Indigenous Codes

The use of Native Americans in WWI and WWII as code talkers. Explain how the use of American Indians (Choctaw Osage, Comanche and Navajo) native languages in the wars allowed for the USA to gain the advantage over the enemy. How did life change for American Indians after the wars because of this acknowledgement? How did the military, society and the Indian communities/reservations respond to the use of the native languages in the wars? Did anything change?

From ABC-CLIO’s The American Mosaic: The American Indian Experience website

Topic Center: Native American Participation in World War II

Despite hundreds of years of victimization by the U.S. government and military, Native Americans contributed both in battle and on the home front during World War II.

Although they were considered citizens under the 1924 Snyder Act and thus eligible for the draft, more than 44,000 Native American men took it upon themselves to volunteer for military serviceóapproximately 12.5 percent of the entire Native American population. Among certain tribes, including the Chippewa and Navajo, this percentage was significantly higher. The Iroquois even instituted their own draft. Many of these volunteers, however, were rejected because of ill health and illiteracy. Those who were accepted served in integrated units in both the European and Pacific theaters.

Perhaps the most valuable Native American contribution to the American war effort came from a group of 420 Navajos known as Code Talkers. Philip Johnston, a civil engineer and the son of white missionaries, had grown up speaking Navajo and saw its potential as a military code. Johnston approached Major General Clayton B. Vogel and, after a demonstration, Vogel petitioned for authorization to begin a training program. This was not the first military use of Native American languages: during World War I, Choctaw Indians in Company D, 141st U.S. Infantry had transmitted messages using their native tongue. The Code Talkers, however, were more thoroughly trained and widely utilized. The first 30 recruits, organized into the 382nd Platoon of the U.S. Marine Corps, began training at Camp Elliot, California in 1942.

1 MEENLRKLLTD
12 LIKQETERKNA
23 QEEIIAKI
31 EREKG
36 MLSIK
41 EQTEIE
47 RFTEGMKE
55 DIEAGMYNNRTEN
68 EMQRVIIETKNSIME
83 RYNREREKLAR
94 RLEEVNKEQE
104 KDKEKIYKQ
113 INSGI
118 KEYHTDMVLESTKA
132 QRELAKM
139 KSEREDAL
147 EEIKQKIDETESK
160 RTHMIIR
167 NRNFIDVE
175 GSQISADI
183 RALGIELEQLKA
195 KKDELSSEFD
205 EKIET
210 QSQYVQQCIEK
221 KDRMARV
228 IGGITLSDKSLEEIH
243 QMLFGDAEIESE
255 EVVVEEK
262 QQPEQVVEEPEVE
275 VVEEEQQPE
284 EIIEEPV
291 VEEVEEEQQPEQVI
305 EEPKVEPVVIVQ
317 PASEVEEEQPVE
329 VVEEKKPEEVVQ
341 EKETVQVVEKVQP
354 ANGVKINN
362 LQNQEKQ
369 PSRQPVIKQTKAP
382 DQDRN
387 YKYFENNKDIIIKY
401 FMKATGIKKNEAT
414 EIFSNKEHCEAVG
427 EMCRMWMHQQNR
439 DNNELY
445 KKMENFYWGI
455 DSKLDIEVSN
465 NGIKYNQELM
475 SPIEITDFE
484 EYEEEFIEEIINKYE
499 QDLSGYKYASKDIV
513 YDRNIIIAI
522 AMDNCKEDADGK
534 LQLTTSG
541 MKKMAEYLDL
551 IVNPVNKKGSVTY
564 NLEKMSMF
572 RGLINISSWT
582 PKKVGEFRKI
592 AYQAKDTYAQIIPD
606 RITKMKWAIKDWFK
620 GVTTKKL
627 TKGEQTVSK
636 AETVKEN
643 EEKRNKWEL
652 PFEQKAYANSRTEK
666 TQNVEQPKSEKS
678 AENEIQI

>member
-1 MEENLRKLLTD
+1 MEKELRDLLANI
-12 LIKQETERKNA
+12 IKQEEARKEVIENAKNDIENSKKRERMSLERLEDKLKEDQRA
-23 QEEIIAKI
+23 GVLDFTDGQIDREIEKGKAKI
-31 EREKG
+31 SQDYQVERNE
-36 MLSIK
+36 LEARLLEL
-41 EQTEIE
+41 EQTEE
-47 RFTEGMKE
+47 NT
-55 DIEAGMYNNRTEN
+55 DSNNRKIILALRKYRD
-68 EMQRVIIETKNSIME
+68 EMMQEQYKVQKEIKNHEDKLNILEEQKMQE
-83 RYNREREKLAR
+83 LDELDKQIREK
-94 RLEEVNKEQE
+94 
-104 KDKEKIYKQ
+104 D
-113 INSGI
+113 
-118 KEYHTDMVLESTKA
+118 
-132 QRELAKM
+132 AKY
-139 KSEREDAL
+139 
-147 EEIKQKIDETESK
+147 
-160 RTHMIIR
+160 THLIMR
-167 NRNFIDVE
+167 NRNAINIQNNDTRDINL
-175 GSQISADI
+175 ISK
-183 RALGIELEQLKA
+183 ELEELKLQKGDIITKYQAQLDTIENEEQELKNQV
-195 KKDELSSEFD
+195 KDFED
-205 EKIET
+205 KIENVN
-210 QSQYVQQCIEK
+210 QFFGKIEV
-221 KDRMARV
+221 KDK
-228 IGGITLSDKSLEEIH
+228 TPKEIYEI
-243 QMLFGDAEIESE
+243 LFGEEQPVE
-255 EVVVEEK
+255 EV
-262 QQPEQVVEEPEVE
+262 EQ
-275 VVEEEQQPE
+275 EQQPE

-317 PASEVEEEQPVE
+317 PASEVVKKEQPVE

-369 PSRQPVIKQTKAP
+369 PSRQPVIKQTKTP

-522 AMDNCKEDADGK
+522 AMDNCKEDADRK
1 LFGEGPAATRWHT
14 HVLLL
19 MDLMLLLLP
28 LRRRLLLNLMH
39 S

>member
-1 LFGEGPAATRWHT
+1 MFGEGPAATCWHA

Certain limitations needed to be overcome to create a viable code. Because the Navajo language did not include words for modern weapons and tactics, Code Talkers had to find creative analogues. Thus, different models of aircraft became different bird species, vessels were designated by various types of fish, commanding officers were referred to as chiefs, grenades were called potatoes, and fortifications were cliff dwellings. Physical characteristics were used to denote important individuals and locations. Adolf Hitler was “Mustache Smeller,” Benito Mussolini was “Big Gourd Chin,” Africa was “Blackie,” and the United States was “Out Mother.” An alphabetic cipher was also created by using any of three, and later eight, Navajo words to designate each letter of the alphabet. The code was memorized so that it did not need to be written down.

The adaptable and ever-changing code that emerged was one of the few that remained unbroken until it was declassified in 1968. In recognition of the Navajos service, President Ronald Reagan declared August 14, 1982 “National Code Talkers Day.”

Native Americans also made significant contributions on the home front. Approximately 38,000 men and 12,000 women left reservations to contribute their labor to the war effort. The Fort Wingate Ordinance Depot in New Mexico and the Naval Supply Depot in Utah were both constructed by Native Americans. Many women volunteered their time to humanitarian organizations such as the Red Cross and the Women’s Volunteer Service. Despite their economically disadvantaged status, Native Americans purchased some $50 million in war bonds. Native Americans also gave the federal government access to their reservations’ mineral, agricultural, and lumber resources.

As was the case with other minority groups, the wartime contributions of Native Americans remain largely unappreciated. Like other minority servicemen, Native American soldiers were under-recognized and the target of racism within the military. At home, the government sometimes misused and over-extended tribal resources. This did not, however, stop some 150,000 Native American men and women from giving their time, money, and even their lives to the country that had mistreated them for so many generations.